FBI warns https is no longer safe

FBI Warns: Seeing The Lock Icon Does Not Mean The Website You Are Visiting Is Safe

Whatever your reason for browsing the internet, you have no doubt checked the address bar for the lock icon – 🔒 – and that the website is using HTTPS. It should be a good way to let you know that the website you’re using is safe & secure. You should be safe in the knowledge that your personal details are safe, and your credit card details are secured behind SSL encryption.

Sadly, cyber criminals are able to use verification certificates for well known companies to detail your information, and at worst – your entire identity.

An alert was published Monday by the FBI’s Internet Crime Complaint Center (known as IC3) warning that criminals are now able to use certificates in phishing scams that could easily steal your identity.

“The presence of ‘https’ and the lock icon are supposed to indicate the web traffic is encrypted and that visitors can share data safely,” IC3 wrote – “Unfortunately, cyber criminals are banking on the public’s trust of ‘https’ and the lock icon.”

HTTPS ensures the connection between your device (phone, tablet or laptop for example) and the website is secure. A Secure Socket Layer (SSL) is a means for your data to be sent to the website without fear of man-in-the-middle attacks. When HTTPS/SSL is not present, cyber criminals have methods of intercepting data before it reaches the target website or you.

But what if the certificate itself is not authentic?

Fake Apple Store Chang’an | by achimh (Flickr)

This is akin to the stores and pop-up shops in China that purport to be official Apple stores. It looks genuine, but it is far from it. A website may look genuine, with an SSL certificate that matches Paypal or eBay – but the reality is something completely different.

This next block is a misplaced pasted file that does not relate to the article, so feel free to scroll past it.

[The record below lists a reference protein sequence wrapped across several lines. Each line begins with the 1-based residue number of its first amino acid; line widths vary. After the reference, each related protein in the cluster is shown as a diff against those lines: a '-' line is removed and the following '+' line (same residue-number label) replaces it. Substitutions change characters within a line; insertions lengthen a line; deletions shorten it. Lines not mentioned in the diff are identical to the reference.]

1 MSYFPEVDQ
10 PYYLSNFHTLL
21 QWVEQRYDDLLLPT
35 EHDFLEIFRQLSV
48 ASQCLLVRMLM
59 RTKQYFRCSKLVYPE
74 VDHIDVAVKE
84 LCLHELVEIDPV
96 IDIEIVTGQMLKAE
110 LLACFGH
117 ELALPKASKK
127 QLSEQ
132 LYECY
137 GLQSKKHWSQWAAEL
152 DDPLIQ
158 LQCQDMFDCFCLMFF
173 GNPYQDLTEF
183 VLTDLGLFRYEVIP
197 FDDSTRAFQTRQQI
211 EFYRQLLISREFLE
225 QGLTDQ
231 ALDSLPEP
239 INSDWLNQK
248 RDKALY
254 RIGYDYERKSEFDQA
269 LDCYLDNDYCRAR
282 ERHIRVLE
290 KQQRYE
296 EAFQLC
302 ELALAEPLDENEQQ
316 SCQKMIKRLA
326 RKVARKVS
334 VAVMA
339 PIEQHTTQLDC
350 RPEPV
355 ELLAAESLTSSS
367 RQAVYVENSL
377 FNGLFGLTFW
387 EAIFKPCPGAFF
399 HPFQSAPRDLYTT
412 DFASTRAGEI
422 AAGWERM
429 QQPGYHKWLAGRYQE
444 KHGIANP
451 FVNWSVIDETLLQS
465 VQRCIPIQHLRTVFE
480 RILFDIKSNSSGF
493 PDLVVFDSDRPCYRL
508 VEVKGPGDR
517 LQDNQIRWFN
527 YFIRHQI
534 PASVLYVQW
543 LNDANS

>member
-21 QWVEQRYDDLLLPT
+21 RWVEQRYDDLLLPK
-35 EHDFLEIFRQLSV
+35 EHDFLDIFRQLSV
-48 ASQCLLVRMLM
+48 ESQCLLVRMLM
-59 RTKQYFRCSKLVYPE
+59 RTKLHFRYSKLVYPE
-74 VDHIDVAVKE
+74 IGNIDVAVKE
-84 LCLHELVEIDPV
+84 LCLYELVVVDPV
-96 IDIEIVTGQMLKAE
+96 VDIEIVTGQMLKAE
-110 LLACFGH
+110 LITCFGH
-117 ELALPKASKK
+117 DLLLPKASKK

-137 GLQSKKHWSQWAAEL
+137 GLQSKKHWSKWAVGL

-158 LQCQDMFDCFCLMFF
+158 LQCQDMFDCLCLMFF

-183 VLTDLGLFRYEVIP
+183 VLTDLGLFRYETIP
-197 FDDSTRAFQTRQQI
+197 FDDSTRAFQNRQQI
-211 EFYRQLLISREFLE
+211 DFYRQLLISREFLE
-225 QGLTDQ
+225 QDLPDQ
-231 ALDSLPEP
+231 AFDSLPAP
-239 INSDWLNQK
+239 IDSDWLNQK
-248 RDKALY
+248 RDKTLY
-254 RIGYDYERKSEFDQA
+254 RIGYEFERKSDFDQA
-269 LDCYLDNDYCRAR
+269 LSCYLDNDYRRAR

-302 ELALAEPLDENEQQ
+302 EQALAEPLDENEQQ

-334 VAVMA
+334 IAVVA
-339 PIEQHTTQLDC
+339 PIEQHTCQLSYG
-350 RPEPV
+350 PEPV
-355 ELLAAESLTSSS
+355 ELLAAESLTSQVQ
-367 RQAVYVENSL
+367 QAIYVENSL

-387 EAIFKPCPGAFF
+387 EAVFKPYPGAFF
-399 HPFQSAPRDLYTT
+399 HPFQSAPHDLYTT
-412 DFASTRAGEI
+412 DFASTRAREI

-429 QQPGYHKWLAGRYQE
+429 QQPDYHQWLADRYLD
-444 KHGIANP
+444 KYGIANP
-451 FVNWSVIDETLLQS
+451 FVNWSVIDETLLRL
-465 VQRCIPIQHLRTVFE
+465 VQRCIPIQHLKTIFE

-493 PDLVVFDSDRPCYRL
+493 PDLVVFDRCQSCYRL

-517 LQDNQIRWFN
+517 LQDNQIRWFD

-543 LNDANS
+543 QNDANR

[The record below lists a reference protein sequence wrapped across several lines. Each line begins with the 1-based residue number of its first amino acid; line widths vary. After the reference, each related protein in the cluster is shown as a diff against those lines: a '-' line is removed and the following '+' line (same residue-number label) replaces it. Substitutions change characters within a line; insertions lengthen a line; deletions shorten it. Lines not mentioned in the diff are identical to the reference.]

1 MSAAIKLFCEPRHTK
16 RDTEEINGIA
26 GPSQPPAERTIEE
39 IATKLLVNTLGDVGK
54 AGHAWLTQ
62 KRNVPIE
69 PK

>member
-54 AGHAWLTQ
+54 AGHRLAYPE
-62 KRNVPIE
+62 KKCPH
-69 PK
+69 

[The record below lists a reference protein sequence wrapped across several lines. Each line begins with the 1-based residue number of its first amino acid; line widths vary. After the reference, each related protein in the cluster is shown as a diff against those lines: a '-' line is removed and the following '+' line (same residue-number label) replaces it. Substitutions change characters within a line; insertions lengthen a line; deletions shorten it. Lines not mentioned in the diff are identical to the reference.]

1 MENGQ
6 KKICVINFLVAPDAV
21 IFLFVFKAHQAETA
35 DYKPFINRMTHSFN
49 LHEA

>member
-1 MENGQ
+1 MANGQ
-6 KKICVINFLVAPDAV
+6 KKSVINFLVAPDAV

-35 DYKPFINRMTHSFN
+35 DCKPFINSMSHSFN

Fake & malicious websites

One of the scams involves criminals sending phishing emails out in huge numbers, which may seem like they are from a friend or from the official websites. The links, however, go direct to the fake website, complete with HTTPS.

Kevin Bocek, vice president of security strategy and threat intelligence at Venafi, said the FBI’s warning has definitely come at the right time, but is not anything we didn’t already know.

“In 2017, security researchers uncovered over 15,000 certificates containing the word ‘PayPal’ that were being used in attacks. Since then it’s become clear that bad actors have an entire supply chain in place on the dark web to get trustworthy TLS certificates to use in all kinds of malicious attacks,” Bocek said.

The trade of these certificates is a high ticket business. TLS certificates have sold for thousands of dollars, according to Bockek, and to put things in perspective, Bocek also said that Social Security numbers often sell for $1.00USD or less.

“Unfortunately, there is still no solid solution for empowering the general public to discern phishing or scam sites with 100% effectiveness,” according to Craig Young, a computer security researcher at Tripwire. “This is compounded by the fact that many organizations will send official email soliciting information on third-party domains thereby making it exceedingly difficult to know in some circumstances whether a site is legitimate.”

The FBI offered these tips to avoid becoming a victim of these scams & criminal activities:

  • Do not simply trust the name on an email: question the intent of the email content.
  • If you receive a suspicious email with a link from a known contact, confirm the email is legitimate by calling or emailing the contact; do not reply directly to a suspicious email.
  • Check for misspellings or wrong domains within a link (e.g., if an address that should end in “.gov” ends in “.com” instead).
  • Do not trust a website just because it has a lock icon or “https” in the browser address bar.

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